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pcmcia-cs is only available for x86, ppc and amd64

1 swift 1.18 <?xml version='1.0' encoding='UTF-8'?>
2     <!DOCTYPE sections SYSTEM "/dtd/book.dtd">
3    
4 swift 1.4 <!-- The content of this document is licensed under the CC-BY-SA license -->
5     <!-- See http://creativecommons.org/licenses/by-sa/1.0 -->
6    
7 swift 1.31 <!-- $Header: /home/cvsroot/gentoo/xml/htdocs/doc/en/handbook/hb-install-config.xml,v 1.30 2004/03/21 10:21:35 swift Exp $ -->
8 swift 1.8
9 swift 1.2 <sections>
10 swift 1.1 <section>
11     <title>Filesystem Information</title>
12 swift 1.3 <subsection>
13     <title>What is fstab?</title>
14 swift 1.1 <body>
15    
16     <p>
17 swift 1.3 Under Linux, all partitions used by the system must be listed in
18     <path>/etc/fstab</path>. This file contains the mountpoints of those partitions
19     (where they are seen in the file system structure), how they should be mounted
20     (special options) and when (automatically or not, can users mount those or not,
21     etc.).
22 swift 1.1 </p>
23    
24     </body>
25 swift 1.3 </subsection>
26     <subsection>
27     <title>Creating /etc/fstab</title>
28     <body>
29    
30     <p>
31 swift 1.17 <path>/etc/fstab</path> uses a special syntax. Every line consists of six
32 swift 1.9 fields, separated by whitespace (space(s), tabs or a mixture). Each field has
33 swift 1.3 its own meaning:
34     </p>
35    
36     <ul>
37     <li>
38     The first field shows the <b>partition</b> described (the path to the device
39     file)
40     </li>
41     <li>
42     The second field shows the <b>mountpoint</b> at which the partition should be
43     mounted
44     </li>
45     <li>
46     The third field shows the <b>filesystem</b> used by the partition
47     </li>
48     <li>
49     The fourth field shows the <b>mountoptions</b> used by <c>mount</c> when it
50     wants to mount the partition. As every filesystem has its own mountoptions,
51     you are encouraged to read the mount manpage (<c>man mount</c>) for a full
52 swift 1.9 listing. Multiple mountoptions are comma-separated.
53 swift 1.3 </li>
54     <li>
55     The fifth field is used by <c>dump</c> to determine if the partition needs to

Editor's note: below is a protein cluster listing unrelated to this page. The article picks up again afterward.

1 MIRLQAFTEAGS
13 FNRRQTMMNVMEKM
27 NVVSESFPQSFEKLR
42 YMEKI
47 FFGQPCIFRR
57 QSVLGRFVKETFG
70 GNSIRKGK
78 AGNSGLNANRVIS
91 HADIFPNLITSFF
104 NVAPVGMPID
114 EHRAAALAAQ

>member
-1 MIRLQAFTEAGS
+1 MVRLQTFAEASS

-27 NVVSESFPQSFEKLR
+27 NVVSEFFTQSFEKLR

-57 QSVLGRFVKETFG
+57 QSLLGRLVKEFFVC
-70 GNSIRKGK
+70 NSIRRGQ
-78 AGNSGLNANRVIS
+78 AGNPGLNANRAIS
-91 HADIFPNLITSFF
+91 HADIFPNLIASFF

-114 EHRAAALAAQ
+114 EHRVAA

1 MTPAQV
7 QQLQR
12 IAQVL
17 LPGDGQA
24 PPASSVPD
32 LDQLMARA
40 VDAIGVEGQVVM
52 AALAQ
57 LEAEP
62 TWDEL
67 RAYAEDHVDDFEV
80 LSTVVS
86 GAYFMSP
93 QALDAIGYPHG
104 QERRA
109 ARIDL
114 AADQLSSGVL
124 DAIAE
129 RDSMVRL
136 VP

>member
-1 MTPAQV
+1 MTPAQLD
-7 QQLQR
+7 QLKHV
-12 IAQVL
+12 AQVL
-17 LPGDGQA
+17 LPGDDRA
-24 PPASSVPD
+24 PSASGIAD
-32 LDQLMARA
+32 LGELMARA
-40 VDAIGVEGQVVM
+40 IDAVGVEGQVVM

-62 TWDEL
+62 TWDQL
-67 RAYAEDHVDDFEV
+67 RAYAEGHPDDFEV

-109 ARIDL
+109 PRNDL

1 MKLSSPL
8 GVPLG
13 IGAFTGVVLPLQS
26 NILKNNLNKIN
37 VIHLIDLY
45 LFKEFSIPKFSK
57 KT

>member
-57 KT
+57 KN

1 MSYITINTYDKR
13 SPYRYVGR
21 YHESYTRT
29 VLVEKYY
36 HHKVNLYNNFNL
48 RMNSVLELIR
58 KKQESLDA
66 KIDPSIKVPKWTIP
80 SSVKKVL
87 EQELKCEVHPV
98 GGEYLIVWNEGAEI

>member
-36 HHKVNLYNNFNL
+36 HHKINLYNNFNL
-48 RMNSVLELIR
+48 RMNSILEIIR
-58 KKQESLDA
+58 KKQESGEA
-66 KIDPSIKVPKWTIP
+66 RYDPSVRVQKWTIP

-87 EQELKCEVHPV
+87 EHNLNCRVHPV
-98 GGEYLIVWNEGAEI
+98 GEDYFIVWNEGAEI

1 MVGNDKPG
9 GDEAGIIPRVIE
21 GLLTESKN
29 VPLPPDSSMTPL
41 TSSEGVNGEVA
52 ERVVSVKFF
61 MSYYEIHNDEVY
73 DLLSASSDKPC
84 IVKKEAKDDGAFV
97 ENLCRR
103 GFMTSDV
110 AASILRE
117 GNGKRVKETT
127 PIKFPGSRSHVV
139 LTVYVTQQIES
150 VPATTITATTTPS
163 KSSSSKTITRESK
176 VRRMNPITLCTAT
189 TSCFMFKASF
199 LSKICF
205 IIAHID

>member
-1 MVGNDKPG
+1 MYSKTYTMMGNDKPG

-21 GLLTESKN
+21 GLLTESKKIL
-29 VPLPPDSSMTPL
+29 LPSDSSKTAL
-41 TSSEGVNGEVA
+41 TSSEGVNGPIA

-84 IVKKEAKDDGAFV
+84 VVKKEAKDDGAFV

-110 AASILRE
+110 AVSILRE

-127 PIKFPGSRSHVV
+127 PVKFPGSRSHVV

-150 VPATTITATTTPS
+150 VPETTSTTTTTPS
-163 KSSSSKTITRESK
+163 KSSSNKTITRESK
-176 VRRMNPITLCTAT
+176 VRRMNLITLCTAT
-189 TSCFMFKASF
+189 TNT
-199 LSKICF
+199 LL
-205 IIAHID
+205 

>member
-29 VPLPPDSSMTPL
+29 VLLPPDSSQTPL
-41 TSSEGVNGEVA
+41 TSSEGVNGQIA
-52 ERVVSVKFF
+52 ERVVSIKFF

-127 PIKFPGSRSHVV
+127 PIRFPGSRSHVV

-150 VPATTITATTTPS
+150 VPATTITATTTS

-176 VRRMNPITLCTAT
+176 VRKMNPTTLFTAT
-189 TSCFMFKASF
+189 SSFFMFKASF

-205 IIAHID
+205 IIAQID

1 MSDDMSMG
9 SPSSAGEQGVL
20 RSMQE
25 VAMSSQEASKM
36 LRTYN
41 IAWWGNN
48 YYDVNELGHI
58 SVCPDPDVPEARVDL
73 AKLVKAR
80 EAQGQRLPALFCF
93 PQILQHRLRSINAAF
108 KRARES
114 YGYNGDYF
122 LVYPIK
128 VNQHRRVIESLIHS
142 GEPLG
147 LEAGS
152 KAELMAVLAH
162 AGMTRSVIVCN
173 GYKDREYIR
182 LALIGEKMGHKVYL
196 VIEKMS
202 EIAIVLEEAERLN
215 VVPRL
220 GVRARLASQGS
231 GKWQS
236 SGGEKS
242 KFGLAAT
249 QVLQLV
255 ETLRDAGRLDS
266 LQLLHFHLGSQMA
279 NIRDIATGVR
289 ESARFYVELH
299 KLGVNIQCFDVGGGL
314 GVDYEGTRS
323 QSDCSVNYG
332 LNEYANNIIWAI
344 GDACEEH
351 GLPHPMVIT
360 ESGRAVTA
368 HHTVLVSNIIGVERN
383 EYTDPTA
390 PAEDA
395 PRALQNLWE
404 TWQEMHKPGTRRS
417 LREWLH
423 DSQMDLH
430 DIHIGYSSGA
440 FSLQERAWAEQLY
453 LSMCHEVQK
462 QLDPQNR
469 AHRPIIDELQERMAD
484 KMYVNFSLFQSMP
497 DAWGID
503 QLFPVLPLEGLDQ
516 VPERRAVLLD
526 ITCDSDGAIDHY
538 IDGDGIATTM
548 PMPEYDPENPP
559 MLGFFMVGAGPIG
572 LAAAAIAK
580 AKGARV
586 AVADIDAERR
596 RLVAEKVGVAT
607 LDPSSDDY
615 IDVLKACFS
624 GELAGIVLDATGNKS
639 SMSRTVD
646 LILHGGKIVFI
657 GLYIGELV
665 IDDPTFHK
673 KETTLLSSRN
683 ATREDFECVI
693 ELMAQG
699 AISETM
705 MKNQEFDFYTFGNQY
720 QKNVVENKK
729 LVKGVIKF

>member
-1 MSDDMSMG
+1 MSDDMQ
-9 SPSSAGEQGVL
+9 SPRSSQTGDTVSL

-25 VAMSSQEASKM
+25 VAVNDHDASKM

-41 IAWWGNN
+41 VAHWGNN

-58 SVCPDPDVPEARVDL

56     be <b>dump</b>ed or not. You can generally leave this as <c>0</c> (zero).
57     </li>
58     <li>
59 swift 1.17 The sixth field is used by <c>fsck</c> to determine the order in which
60     filesystems should be <b>check</b>ed if the system wasn't shut down properly.
61     The root filesystem should have <c>1</c> while the rest should have <c>2</c>
62     (or <c>0</c> in case a filesystem check isn't necessary).
63 swift 1.3 </li>
64     </ul>
65    
66     <p>
67     So start <c>nano</c> (or your favorite editor) to create your
68     <path>/etc/fstab</path>:
69     </p>
70    
71     <pre caption="Opening /etc/fstab">
72     # <i>nano -w /etc/fstab</i>
73     </pre>
74    
75     <p>
76 swift 1.17 Let us take a look at how we write down the options for the <path>/boot</path>
77 swift 1.3 partition. This is just an example, so if your architecture doesn't require a
78 swift 1.29 <path>/boot</path> partition (such as PPC), don't copy it verbatim.
79 swift 1.3 </p>
80    
81     <p>
82     In our default x86 partitioning example <path>/boot</path> is the
83     <path>/dev/hda1</path> partition, with <c>ext2</c> as filesystem. It shouldn't
84     be mounted automatically (<c>noauto</c>) but does need to be checked. So we
85     would write down:
86     </p>
87    
88     <pre caption="An example /boot line for /etc/fstab">
89     /dev/hda1 /boot ext2 noauto 1 2
90     </pre>
91    
92     <p>
93     Now, to improve performance, most users would want to add the <c>noatime</c>
94 swift 1.27 option as mountoption, which results in a faster system since access times
95 swift 1.3 aren't registered (you don't need those generally anyway):
96     </p>